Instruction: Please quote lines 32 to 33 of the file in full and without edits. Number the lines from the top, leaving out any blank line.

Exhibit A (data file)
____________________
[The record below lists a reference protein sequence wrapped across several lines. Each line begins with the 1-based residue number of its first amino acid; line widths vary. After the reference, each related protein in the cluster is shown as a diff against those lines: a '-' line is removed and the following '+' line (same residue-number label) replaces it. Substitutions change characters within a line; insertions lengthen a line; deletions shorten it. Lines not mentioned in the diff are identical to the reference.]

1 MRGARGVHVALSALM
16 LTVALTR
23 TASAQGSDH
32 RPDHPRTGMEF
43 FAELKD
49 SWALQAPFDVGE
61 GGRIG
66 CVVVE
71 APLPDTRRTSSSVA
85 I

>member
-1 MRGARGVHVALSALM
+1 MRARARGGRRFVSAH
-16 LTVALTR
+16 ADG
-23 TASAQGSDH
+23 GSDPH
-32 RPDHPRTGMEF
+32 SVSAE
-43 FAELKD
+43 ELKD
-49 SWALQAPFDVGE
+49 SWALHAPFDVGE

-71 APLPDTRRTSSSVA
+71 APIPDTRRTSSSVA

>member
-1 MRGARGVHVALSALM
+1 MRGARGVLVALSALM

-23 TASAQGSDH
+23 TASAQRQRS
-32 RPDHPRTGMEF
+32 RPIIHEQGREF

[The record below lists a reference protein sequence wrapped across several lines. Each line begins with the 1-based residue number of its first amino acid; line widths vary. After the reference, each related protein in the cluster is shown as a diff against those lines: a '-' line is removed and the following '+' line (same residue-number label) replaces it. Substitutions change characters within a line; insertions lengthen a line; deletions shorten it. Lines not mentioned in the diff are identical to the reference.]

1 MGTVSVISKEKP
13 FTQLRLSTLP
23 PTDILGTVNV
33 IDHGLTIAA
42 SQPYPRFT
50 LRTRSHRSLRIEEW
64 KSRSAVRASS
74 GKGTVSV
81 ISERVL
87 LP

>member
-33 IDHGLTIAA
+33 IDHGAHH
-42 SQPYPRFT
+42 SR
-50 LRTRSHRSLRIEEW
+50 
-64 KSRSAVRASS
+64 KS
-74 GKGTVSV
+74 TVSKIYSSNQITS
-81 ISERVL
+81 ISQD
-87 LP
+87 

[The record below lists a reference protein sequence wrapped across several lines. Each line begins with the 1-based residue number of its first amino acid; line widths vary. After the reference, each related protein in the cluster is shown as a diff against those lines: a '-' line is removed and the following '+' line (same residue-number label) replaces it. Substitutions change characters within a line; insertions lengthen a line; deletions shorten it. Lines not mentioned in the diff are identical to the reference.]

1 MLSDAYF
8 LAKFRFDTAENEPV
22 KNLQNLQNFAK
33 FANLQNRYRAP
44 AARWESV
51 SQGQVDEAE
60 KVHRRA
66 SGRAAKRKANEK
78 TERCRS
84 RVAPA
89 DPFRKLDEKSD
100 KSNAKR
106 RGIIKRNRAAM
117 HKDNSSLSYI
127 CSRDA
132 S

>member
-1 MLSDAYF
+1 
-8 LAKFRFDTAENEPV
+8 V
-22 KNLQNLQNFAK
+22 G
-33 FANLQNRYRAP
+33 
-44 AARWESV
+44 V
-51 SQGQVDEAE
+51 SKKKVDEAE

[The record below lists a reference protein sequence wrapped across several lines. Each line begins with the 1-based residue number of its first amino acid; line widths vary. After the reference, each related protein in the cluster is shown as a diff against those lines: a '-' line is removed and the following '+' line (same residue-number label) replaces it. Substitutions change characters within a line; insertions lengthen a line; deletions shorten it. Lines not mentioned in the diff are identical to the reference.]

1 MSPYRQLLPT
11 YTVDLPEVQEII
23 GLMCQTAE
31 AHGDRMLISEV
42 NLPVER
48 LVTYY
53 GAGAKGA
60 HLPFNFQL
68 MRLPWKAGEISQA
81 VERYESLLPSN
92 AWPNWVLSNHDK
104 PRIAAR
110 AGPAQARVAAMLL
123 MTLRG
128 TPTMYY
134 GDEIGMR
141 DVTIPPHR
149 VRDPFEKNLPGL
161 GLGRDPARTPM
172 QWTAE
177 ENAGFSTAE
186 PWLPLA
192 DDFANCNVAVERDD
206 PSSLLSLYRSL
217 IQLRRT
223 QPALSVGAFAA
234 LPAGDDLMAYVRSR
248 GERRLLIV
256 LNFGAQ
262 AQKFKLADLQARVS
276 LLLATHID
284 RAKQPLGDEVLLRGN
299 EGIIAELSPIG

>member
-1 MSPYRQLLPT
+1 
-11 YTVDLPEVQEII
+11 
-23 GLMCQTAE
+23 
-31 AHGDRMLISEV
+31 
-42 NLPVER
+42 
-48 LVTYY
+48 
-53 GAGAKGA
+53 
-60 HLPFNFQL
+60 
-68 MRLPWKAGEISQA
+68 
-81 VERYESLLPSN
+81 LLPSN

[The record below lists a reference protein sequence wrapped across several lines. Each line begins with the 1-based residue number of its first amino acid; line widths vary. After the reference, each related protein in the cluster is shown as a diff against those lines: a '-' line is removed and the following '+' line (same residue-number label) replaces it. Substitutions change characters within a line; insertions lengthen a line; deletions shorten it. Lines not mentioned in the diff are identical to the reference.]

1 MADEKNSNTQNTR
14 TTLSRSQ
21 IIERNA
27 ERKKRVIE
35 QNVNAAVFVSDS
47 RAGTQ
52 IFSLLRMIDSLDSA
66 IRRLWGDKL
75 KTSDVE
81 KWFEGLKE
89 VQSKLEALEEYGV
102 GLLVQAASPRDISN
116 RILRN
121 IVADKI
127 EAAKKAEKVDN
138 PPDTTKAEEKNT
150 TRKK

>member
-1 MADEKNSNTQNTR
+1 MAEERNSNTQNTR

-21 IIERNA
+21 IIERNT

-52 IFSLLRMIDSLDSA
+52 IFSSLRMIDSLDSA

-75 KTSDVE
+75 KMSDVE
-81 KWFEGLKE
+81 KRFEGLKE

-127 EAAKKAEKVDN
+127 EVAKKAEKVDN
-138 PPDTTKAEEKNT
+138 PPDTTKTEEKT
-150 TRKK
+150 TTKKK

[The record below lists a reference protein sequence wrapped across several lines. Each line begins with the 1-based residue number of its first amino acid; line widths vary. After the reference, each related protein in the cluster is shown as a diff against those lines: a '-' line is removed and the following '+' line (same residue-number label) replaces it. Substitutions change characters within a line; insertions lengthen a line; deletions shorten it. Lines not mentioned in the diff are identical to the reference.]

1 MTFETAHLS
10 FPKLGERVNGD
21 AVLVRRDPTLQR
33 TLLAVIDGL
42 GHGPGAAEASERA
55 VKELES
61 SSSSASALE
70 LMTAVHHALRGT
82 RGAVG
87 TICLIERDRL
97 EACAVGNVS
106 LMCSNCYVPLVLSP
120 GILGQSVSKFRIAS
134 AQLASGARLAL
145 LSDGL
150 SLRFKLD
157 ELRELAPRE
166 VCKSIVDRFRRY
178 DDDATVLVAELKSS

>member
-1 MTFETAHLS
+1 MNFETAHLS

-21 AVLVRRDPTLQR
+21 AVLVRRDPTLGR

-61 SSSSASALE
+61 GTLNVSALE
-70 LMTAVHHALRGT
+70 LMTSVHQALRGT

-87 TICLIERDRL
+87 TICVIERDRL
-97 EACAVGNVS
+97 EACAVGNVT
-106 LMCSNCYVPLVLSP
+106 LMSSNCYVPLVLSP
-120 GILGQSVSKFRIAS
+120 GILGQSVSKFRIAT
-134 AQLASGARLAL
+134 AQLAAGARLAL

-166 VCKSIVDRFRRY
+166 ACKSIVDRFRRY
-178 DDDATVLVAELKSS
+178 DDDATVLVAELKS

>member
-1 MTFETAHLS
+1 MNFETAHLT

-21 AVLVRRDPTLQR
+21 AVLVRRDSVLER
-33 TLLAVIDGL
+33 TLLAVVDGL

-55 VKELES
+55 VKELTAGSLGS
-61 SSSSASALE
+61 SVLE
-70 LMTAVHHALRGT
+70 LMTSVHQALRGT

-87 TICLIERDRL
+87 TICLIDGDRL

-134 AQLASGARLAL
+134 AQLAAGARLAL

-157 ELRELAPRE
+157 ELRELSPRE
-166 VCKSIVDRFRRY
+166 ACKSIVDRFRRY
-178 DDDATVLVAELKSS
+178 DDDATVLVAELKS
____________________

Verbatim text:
-32 RPDHPRTGMEF
+32 RPIIHEQGREF